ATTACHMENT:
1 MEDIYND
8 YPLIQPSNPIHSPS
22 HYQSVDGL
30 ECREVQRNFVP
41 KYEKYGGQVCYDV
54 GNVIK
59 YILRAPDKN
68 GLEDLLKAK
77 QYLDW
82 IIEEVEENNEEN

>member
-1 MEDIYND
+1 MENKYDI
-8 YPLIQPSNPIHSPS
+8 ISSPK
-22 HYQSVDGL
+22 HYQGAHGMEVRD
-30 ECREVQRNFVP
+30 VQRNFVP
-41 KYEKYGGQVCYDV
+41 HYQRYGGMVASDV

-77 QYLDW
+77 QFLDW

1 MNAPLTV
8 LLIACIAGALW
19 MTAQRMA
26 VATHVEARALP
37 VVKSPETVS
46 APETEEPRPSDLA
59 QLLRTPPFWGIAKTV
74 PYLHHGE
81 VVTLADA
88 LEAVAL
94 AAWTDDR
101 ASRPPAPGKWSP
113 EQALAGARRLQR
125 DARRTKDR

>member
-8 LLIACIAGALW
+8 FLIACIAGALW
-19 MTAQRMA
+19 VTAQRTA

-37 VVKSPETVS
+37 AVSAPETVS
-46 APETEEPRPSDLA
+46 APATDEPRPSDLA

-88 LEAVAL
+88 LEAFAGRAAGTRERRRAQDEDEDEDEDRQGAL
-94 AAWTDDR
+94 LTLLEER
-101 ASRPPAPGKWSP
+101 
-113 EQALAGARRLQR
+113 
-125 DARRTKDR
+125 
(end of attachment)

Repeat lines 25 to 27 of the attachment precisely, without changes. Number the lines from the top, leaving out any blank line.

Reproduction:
8 LLIACIAGALW
19 MTAQRMA
26 VATHVEARALP